WASHINGTON – To hear President Trump tweet it, special prosecutor Robert Mueller's probe of Russian interference in the 2016 presidential election is as partisan as a campaign button.
Make that 13 campaign buttons, all bright blue, all Democratic.
"Why does the Mueller team have 13 hardened Democrats, some big Crooked Hillary supporters, and Zero Republicans? Another Dem recently added ... does anyone think this is fair? And yet, there is NO COLLUSION!" Trump tweeted on Sunday.
Now this tweet calls for a fact-check – which Trump would hate – as well as a closer look at the mixing of politics and prosecution, which the president probably won't find much more to his liking.
The fact-check starts with what Trump left out. Mueller himself – the guy leading the investigation – is a Republican, a widely respected Boy Scout type nominated to be FBI director by President George W. Bush, also a Republican. And Rod Rosenstein, the deputy attorney general who appointed Mueller, is a Republican and a Trump nominee.
So the special counsel's probe is led by Republicans, even though Trump is right that Mueller's team includes 13 people who registered as Democrats at one time or another (but then again, so did Trump). Mueller's team also includes four other people who either had no political affiliation or whose party registration could not be identified.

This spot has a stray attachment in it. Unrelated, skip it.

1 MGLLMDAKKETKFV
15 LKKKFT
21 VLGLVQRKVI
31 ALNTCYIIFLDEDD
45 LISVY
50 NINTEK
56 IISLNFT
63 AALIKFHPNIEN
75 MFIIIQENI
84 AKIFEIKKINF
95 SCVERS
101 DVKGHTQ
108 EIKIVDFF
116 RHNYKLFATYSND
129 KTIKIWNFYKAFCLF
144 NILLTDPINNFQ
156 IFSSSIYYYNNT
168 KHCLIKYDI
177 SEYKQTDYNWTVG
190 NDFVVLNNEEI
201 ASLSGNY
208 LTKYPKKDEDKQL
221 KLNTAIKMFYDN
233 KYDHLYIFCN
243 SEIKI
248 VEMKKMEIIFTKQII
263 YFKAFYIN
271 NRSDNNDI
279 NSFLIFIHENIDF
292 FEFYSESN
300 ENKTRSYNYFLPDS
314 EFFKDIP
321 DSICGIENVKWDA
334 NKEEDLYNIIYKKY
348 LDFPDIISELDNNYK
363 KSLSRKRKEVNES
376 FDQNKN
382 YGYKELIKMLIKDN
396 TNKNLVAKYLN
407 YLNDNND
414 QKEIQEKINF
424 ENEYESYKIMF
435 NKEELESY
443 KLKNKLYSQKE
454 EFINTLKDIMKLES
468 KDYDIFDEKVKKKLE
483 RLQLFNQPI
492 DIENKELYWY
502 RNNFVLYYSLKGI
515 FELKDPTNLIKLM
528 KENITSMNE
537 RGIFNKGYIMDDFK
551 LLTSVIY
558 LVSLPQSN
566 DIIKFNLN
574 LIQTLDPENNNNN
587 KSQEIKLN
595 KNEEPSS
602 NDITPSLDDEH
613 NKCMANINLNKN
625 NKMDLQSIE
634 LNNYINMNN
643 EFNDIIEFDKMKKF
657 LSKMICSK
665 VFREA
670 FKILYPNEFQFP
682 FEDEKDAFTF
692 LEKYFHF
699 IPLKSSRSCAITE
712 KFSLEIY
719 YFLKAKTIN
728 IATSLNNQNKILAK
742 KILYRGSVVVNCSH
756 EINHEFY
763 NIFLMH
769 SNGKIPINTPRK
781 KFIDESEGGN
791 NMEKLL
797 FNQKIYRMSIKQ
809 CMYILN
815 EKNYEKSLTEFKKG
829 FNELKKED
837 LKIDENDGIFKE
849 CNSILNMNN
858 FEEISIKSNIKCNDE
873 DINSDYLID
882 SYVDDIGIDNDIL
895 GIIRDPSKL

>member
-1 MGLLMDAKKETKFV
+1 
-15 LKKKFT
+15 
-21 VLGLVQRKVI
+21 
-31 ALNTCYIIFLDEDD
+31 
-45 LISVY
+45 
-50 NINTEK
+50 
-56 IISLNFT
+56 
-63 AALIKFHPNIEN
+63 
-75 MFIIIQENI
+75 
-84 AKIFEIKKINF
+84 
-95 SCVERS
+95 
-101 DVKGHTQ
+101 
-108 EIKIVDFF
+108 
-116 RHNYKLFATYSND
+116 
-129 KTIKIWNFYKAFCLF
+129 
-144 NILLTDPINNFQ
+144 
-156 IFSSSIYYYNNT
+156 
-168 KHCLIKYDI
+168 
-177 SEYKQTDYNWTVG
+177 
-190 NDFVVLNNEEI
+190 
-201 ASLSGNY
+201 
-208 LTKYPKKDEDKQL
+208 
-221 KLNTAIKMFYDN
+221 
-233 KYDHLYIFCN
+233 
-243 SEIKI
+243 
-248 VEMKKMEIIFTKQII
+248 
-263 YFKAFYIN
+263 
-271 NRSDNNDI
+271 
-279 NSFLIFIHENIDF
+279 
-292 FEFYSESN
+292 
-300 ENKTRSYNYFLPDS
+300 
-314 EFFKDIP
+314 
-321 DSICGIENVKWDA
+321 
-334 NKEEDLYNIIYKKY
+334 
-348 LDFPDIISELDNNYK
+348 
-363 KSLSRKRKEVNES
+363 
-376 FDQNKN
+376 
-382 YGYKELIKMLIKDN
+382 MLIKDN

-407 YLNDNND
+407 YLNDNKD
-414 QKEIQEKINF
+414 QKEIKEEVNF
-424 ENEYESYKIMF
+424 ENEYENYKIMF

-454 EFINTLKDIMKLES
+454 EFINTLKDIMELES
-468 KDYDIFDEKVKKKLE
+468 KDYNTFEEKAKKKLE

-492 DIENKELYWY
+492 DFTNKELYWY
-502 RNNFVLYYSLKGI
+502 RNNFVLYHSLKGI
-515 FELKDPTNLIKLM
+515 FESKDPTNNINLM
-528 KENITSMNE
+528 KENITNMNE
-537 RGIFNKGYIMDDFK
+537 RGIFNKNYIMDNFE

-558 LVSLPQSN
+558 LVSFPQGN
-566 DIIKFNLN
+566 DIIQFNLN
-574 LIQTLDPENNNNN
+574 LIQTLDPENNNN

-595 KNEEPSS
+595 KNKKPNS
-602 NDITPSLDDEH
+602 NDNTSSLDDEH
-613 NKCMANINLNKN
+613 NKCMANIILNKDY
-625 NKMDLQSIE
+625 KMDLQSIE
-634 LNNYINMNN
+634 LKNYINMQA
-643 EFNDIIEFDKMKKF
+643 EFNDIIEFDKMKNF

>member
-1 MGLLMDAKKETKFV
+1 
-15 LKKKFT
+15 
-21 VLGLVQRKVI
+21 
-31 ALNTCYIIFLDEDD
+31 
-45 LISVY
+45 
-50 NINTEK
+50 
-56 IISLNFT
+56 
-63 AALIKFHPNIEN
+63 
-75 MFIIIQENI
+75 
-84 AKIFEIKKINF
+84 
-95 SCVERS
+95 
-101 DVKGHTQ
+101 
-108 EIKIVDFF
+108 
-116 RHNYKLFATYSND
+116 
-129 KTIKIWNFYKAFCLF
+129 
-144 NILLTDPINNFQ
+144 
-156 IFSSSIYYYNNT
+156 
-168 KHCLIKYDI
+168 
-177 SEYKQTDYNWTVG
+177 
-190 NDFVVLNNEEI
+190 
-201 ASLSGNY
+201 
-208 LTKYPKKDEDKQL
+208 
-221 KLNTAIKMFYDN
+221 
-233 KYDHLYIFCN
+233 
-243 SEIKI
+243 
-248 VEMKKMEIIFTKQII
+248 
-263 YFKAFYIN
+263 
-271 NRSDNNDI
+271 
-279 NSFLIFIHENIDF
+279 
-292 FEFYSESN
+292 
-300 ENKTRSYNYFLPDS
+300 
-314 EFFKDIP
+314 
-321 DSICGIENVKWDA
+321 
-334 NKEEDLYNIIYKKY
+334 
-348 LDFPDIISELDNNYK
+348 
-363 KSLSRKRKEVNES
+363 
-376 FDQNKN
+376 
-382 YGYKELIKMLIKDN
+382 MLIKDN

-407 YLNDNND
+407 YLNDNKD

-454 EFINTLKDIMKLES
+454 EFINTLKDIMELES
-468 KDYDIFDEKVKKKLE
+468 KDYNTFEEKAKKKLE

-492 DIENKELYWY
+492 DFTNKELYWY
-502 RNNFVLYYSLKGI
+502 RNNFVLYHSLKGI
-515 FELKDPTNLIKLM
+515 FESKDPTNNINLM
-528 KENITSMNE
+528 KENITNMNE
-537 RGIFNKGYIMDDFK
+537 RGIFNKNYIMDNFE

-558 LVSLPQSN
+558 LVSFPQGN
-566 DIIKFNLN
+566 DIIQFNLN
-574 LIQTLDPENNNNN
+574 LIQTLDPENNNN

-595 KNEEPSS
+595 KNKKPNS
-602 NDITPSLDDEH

More worrisome than party affiliation is the fact that nine of those 13 people gave money to Democrats – including six who donated to Trump's 2016 rival, Hillary Clinton, according to a fine analysis of the issue by the Washington Post's Matt Zapotosky.
All of which raises some important questions, the first of which being: Why are federal prosecutors – people who sometimes investigate politicians – allowed to belong to a political party and give money to candidates?
It seems like bad judgment for prosecutors to do so, but there's no way to stop them from exercising that bad judgment. Federal prosecutors are Americans, too, entitled to the same political rights as everyone else. And remember that the Supreme Court has ruled that political giving is a form of free speech.
Now that doesn't mean prosecutors can be as political as the average American. The Justice Department has a set of rules that prevents them from all sorts of political activity, from running for office to even wearing a campaign button.
And of course, prosecutors are barred from allowing their political leanings influence their prosecutions.
Still, one has to ask: do they?
As for the Mueller team, it certainly doesn't look good that he hired so many Democrats. But does that poison the investigation, as Trump says it does? Probably not.
As Zapotosky points out, Mueller hired primarily from the ranks of Justice Department lawyers, who are widely thought to be left-leaning. But those lawyers are relying on FBI agents to do the digging. And despite the embarrassing Trump-bashing texts between two furtive lovers on the FBI team, the typical FBI agent tends to be white, male and conservative, thereby presumably providing some partisan balance to the special counsel probe no matter how much the president bashes the FBI.